Below are some links related to visiting the Oregon Coast that you may find helpful.
- Park Passes
- Location Pronunciation
- Whale Spotting
- Accommodations for Limited Mobility
- State Parks Guide
Day use fees are required at some locations. You can avoid some of these fees if you have a camping receipt or the appropriate recreation pass.
Passes for Oregon and Washington:
Dogs are allowed to accompany you on your walk at many outdoor locations, in accordance with local leash laws and park regulations.
Walks on 100 Steps include a pet designation. This is accurate to the best of my knowledge based on the date of our visit.
Since many of the 100 Steps walks are enjoyed at Oregon state parks, you can check out the Oregon State Parks, Pets in Parks (PDF) for pet guidance at these locations.
The pronunciation of place names in Oregon and other Pacific Northwest locations can be tricky – often American Indian names that may have morphed over the years. Alsea, Siuslaw, Coquille, Yachats, Yaquina, and many others can leave one guessing as to what is correct.
To solve this dilemma, I recommend the Northwest Pronunciation Guide.
Whales migrate past Oregon twice a year, and whale spotting is a popular coastal activity.
To learn what to look for, see The Whale Trail.
Whale Watching Spoken Here lists migration times, the best places to scout for whales, plus dates and locations volunteers can teach you about whales.
Accommodations for Limited Mobility
Outings on the Oregon Coast – or anywhere beautiful – are certainly moments to cherish. In order to facilitate a pleasant stay, you want vacation accommodations that will meet your physical needs.
My husband and I camp when we are away longer than a day trip, so I am not personally familiar with accommodations beyond our own travel trailer. But in order to address inquiries regarding accessible or limited mobility friendly homes available on the Oregon Coast, I have gathered a few resources you may find helpful.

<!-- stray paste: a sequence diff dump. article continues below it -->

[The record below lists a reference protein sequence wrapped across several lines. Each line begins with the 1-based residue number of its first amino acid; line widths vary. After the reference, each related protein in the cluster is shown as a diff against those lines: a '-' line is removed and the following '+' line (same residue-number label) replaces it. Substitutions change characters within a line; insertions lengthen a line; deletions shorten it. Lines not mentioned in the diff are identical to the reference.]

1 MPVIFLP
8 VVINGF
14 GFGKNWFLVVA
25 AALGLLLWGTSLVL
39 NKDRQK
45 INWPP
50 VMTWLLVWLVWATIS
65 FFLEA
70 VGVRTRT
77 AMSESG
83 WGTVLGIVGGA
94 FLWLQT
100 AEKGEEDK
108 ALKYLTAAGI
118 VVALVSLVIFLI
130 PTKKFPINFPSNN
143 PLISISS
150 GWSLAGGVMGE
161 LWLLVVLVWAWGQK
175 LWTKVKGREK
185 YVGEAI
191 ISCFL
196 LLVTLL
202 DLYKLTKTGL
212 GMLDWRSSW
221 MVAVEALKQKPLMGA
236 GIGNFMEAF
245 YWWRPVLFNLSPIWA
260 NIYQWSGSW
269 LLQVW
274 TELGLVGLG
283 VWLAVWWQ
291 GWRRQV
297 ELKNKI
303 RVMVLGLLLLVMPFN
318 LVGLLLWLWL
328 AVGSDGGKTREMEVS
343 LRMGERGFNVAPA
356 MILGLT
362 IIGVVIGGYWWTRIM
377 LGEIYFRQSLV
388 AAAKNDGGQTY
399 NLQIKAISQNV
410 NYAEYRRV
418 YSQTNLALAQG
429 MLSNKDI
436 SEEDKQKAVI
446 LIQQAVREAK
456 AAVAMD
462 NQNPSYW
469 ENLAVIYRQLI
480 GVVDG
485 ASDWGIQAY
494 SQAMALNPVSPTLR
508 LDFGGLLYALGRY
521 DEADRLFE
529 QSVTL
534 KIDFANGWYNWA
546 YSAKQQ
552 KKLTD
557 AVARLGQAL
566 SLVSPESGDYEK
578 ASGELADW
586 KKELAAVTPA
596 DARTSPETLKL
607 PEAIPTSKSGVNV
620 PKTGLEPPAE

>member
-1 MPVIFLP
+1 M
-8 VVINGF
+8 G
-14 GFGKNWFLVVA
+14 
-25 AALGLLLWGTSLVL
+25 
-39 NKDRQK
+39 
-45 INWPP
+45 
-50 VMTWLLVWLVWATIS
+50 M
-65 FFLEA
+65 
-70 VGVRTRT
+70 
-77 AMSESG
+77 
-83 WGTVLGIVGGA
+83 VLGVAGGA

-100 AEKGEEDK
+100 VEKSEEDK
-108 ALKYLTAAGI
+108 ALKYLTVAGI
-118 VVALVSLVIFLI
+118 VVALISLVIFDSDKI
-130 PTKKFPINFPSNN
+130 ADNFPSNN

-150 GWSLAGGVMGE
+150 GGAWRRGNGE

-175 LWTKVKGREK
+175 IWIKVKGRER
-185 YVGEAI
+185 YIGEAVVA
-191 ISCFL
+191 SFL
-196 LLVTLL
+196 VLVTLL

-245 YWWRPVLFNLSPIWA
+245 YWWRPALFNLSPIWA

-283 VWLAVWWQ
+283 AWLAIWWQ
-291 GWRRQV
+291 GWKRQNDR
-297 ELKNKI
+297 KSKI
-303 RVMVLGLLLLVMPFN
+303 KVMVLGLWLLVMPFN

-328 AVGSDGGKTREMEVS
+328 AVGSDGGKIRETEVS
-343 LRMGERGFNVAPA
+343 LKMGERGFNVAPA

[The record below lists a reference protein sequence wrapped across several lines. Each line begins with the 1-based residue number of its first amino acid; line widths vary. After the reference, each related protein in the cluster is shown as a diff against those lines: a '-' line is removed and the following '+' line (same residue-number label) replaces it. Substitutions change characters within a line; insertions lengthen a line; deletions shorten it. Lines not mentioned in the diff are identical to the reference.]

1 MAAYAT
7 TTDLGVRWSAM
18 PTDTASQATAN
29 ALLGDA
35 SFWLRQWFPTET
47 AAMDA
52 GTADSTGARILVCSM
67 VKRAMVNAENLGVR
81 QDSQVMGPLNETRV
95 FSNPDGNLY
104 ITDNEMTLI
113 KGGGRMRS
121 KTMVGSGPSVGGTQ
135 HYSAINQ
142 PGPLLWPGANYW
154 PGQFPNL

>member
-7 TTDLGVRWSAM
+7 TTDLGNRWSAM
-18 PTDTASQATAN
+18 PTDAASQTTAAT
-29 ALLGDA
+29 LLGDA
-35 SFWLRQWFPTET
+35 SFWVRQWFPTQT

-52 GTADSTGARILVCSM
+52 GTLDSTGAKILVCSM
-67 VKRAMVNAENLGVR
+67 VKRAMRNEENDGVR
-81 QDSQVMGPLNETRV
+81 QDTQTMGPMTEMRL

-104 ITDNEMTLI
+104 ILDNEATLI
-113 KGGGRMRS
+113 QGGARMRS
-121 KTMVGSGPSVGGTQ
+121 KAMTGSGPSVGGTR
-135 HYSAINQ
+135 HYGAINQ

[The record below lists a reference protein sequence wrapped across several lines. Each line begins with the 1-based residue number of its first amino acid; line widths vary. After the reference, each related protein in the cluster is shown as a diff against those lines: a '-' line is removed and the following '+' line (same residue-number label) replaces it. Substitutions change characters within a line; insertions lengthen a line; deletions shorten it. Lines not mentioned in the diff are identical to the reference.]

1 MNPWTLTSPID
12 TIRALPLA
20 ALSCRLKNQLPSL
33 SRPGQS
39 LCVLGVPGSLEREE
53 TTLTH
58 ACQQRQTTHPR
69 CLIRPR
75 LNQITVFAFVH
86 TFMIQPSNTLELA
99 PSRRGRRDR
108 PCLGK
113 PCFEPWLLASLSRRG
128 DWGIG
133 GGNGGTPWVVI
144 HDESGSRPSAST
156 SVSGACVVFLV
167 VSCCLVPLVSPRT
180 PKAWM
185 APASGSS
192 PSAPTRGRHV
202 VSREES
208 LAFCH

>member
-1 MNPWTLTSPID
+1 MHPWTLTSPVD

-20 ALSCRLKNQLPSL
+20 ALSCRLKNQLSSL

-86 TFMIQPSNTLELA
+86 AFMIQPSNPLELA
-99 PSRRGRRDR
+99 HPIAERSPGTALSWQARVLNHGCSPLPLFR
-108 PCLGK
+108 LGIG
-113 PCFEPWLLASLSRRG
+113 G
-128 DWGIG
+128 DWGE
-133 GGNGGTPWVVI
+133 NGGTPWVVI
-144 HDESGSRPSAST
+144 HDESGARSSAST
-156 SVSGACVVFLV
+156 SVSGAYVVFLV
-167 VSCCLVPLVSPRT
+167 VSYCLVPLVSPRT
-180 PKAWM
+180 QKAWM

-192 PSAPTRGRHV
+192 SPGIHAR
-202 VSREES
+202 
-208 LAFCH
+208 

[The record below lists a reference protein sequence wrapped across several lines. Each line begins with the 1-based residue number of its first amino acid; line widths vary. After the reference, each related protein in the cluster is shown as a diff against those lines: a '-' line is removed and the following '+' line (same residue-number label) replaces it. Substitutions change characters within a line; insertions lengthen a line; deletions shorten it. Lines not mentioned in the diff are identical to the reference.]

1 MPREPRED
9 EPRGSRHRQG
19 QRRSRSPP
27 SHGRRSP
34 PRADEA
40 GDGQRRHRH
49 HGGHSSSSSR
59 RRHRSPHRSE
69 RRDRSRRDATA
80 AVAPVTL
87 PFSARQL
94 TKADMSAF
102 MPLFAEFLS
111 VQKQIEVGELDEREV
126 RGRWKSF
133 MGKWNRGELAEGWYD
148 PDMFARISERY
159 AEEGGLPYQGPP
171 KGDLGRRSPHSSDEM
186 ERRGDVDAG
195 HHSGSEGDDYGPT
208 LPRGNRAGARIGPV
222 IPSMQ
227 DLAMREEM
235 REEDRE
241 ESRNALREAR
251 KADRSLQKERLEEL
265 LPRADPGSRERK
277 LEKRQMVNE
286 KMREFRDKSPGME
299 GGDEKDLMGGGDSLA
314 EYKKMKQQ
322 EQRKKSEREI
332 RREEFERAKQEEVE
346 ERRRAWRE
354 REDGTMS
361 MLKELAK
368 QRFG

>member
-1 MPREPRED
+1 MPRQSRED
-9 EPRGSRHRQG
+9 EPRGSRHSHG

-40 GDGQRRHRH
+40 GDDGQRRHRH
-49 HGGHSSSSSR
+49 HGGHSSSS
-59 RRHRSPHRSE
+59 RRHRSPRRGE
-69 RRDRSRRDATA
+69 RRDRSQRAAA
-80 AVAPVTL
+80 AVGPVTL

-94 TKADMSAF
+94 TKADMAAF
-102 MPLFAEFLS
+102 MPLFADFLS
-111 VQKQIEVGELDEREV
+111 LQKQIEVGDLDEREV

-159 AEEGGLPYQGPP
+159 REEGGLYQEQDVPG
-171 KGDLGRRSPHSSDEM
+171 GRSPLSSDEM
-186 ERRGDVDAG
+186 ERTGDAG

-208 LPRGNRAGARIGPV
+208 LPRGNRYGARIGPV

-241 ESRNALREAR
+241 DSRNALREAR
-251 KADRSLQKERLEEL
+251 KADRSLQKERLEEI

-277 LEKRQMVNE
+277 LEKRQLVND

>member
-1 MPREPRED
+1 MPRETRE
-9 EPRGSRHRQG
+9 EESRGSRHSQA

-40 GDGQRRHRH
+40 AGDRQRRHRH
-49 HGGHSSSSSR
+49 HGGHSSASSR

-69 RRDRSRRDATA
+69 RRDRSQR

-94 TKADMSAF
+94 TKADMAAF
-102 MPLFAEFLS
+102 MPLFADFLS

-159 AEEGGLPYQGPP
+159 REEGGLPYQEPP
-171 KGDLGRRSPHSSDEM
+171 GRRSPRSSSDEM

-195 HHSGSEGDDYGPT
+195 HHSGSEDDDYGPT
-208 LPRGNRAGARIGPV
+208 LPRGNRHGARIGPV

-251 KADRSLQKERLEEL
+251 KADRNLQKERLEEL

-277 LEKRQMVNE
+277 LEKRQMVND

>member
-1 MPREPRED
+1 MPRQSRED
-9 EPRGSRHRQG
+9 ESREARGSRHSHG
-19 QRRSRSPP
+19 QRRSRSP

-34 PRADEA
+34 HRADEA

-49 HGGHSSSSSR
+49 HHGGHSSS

Before booking any place that claims to be accessible or accommodate limited mobility, I encourage you to look at photos and ask detailed questions of the host to ensure a vacation rental will meet your specific needs.
Good luck finding a place for your next coastal getaway!
Airbnb lets you search their list of rooms, apartments, and homes for those tagged Wheelchair Accessible. There are no specific criteria or certifications to use this label, though; it is at the host’s discretion.
Here is how filter on rentals tagged Wheelchair Accessible:
- After searching for dates and city, click the Filters button. Additional options will display.
- Click the small triangle to expand the Amenities section. More amenities check boxes display.
- Check the Wheelchair Accessible option, and then the Apply Filters button.
Rob and Debi Hertert Vacation Rentals
Debi Hertert let me know she has two accessible coastal rentals. She says of her properties in Lincoln City and Seal Rock, Oregon:
We have homes that are handicap friendly, rather than ADA wheelchair accessible. Which means that there is living on one level and mobility impaired, using a walker, will be comfortable.
The Hertert’s properties can be seen here: www.oregonshearwater.com
If you have rented a place suitable for your own limited level of mobility, contact me and I will share your feedback.
If you would like your own limited mobility friendly or accessible rental listed, contact me.
State Parks Guide
For a listing of all Oregon state parks, denoting features such as camping, fishing, wildlife, marinas, and more, see the Oregon State Parks Guide.